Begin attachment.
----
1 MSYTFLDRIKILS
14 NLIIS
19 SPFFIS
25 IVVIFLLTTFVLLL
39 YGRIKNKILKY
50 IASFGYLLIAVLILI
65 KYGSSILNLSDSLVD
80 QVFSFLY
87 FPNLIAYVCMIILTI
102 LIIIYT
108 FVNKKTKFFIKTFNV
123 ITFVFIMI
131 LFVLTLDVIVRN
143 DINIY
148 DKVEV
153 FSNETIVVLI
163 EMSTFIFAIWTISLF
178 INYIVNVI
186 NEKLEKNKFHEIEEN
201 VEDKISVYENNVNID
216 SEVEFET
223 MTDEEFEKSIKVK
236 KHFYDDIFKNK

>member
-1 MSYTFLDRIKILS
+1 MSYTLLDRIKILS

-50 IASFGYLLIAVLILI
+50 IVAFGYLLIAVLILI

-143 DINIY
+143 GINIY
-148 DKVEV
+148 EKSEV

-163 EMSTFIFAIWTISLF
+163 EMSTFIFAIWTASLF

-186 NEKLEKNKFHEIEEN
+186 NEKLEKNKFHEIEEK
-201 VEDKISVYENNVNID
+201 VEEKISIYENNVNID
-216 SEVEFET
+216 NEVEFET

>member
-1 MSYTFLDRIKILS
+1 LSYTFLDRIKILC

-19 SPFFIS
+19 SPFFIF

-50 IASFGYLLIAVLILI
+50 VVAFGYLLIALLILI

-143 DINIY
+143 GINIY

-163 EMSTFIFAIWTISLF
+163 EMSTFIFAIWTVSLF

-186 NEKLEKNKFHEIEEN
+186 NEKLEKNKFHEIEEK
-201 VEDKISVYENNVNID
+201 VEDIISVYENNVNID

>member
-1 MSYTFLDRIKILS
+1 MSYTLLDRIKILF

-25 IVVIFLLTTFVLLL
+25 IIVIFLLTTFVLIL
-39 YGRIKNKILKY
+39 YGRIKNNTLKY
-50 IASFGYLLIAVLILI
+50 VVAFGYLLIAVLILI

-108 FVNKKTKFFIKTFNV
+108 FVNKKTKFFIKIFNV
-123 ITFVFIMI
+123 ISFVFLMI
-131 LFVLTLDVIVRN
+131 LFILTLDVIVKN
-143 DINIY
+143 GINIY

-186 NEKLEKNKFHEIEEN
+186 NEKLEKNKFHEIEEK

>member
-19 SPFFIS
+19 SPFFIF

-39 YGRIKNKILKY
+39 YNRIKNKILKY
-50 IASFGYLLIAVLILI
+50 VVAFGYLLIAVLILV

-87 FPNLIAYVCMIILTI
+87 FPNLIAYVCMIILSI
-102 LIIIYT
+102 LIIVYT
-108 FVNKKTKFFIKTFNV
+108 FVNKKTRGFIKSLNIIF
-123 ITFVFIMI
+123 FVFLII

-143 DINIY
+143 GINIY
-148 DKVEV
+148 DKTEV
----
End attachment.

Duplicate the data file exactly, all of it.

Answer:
1 MSYTFLDRIKILS
14 NLIIS
19 SPFFIS
25 IVVIFLLTTFVLLL
39 YGRIKNKILKY
50 IASFGYLLIAVLILI
65 KYGSSILNLSDSLVD
80 QVFSFLY
87 FPNLIAYVCMIILTI
102 LIIIYT
108 FVNKKTKFFIKTFNV
123 ITFVFIMI
131 LFVLTLDVIVRN
143 DINIY
148 DKVEV
153 FSNETIVVLI
163 EMSTFIFAIWTISLF
178 INYIVNVI
186 NEKLEKNKFHEIEEN
201 VEDKISVYENNVNID
216 SEVEFET
223 MTDEEFEKSIKVK
236 KHFYDDIFKNK

>member
-1 MSYTFLDRIKILS
+1 MSYTLLDRIKILS

-50 IASFGYLLIAVLILI
+50 IVAFGYLLIAVLILI

-143 DINIY
+143 GINIY
-148 DKVEV
+148 EKSEV

-163 EMSTFIFAIWTISLF
+163 EMSTFIFAIWTASLF

-186 NEKLEKNKFHEIEEN
+186 NEKLEKNKFHEIEEK
-201 VEDKISVYENNVNID
+201 VEEKISIYENNVNID
-216 SEVEFET
+216 NEVEFET

>member
-1 MSYTFLDRIKILS
+1 LSYTFLDRIKILC

-19 SPFFIS
+19 SPFFIF

-50 IASFGYLLIAVLILI
+50 VVAFGYLLIALLILI

-143 DINIY
+143 GINIY

-163 EMSTFIFAIWTISLF
+163 EMSTFIFAIWTVSLF

-186 NEKLEKNKFHEIEEN
+186 NEKLEKNKFHEIEEK
-201 VEDKISVYENNVNID
+201 VEDIISVYENNVNID

>member
-1 MSYTFLDRIKILS
+1 MSYTLLDRIKILF

-25 IVVIFLLTTFVLLL
+25 IIVIFLLTTFVLIL
-39 YGRIKNKILKY
+39 YGRIKNNTLKY
-50 IASFGYLLIAVLILI
+50 VVAFGYLLIAVLILI

-108 FVNKKTKFFIKTFNV
+108 FVNKKTKFFIKIFNV
-123 ITFVFIMI
+123 ISFVFLMI
-131 LFVLTLDVIVRN
+131 LFILTLDVIVKN
-143 DINIY
+143 GINIY

-186 NEKLEKNKFHEIEEN
+186 NEKLEKNKFHEIEEK

>member
-19 SPFFIS
+19 SPFFIF

-39 YGRIKNKILKY
+39 YNRIKNKILKY
-50 IASFGYLLIAVLILI
+50 VVAFGYLLIAVLILV

-87 FPNLIAYVCMIILTI
+87 FPNLIAYVCMIILSI
-102 LIIIYT
+102 LIIVYT
-108 FVNKKTKFFIKTFNV
+108 FVNKKTRGFIKSLNIIF
-123 ITFVFIMI
+123 FVFLII

-143 DINIY
+143 GINIY
-148 DKVEV
+148 DKTEV